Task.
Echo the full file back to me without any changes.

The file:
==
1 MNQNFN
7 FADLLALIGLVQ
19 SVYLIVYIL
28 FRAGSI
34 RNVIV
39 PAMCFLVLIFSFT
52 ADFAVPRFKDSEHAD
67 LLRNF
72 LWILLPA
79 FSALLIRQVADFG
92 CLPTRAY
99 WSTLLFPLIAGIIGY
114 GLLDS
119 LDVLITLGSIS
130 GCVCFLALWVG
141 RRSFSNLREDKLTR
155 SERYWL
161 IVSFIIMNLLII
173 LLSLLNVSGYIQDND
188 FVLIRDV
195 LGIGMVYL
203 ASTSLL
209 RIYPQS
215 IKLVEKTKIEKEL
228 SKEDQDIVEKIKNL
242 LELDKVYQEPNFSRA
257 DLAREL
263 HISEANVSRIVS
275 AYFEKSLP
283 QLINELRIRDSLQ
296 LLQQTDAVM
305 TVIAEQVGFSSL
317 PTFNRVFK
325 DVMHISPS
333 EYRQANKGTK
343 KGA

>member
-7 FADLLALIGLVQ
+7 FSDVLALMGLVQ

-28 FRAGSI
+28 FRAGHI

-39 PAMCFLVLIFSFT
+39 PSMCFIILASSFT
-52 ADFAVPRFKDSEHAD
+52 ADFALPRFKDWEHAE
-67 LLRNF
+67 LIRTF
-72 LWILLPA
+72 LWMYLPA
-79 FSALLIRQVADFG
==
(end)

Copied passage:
1 MNQNFN
7 FADLLALIGLVQ
19 SVYLIVYIL
28 FRAGSI
34 RNVIV
39 PAMCFLVLIFSFT
52 ADFAVPRFKDSEHAD
67 LLRNF
72 LWILLPA
79 FSALLIRQVADFG
92 CLPTRAY
99 WSTLLFPLIAGIIGY
114 GLLDS
119 LDVLITLGSIS
130 GCVCFLALWVG
141 RRSFSNLREDKLTR
155 SERYWL
161 IVSFIIMNLLII
173 LLSLLNVSGYIQDND
188 FVLIRDV
195 LGIGMVYL
203 ASTSLL
209 RIYPQS
215 IKLVEKTKIEKEL
228 SKEDQDIVEKIKNL
242 LELDKVYQEPNFSRA
257 DLAREL
263 HISEANVSRIVS
275 AYFEKSLP
283 QLINELRIRDSLQ
296 LLQQTDAVM
305 TVIAEQVGFSSL
317 PTFNRVFK
325 DVMHISPS
333 EYRQANKGTK
343 KGA

>member
-7 FADLLALIGLVQ
+7 FSDVLALMGLVQ

-28 FRAGSI
+28 FRAGHI

-39 PAMCFLVLIFSFT
+39 PSMCFIILASSFT
-52 ADFAVPRFKDSEHAD
+52 ADFALPRFKDWEHAE
-67 LLRNF
+67 LIRTF
-72 LWILLPA
+72 LWMYLPA
-79 FSALLIRQVADFG